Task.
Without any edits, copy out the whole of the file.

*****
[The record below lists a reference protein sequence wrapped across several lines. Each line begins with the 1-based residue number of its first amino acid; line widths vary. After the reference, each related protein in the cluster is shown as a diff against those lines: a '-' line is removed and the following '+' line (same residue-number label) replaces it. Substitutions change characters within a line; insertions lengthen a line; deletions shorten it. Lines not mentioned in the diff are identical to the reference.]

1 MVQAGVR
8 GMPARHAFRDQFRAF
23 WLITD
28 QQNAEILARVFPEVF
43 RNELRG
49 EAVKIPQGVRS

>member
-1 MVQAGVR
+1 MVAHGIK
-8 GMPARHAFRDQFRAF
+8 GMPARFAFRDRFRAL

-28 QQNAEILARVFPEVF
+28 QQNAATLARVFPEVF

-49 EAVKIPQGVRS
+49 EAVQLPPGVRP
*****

[The record below lists a reference protein sequence wrapped across several lines. Each line begins with the 1-based residue number of its first amino acid; line widths vary. After the reference, each related protein in the cluster is shown as a diff against those lines: a '-' line is removed and the following '+' line (same residue-number label) replaces it. Substitutions change characters within a line; insertions lengthen a line; deletions shorten it. Lines not mentioned in the diff are identical to the reference.]

1 MVQAGVR
8 GMPARHAFRDQFRAF
23 WLITD
28 QQNAEILARVFPEVF
43 RNELRG
49 EAVKIPQGVRS

>member
-1 MVQAGVR
+1 MVAHGIK
-8 GMPARHAFRDQFRAF
+8 GMPARFAFRDRFRAL

-28 QQNAEILARVFPEVF
+28 QQNAATLARVFPEVF

-49 EAVKIPQGVRS
+49 EAVQLPPGVRP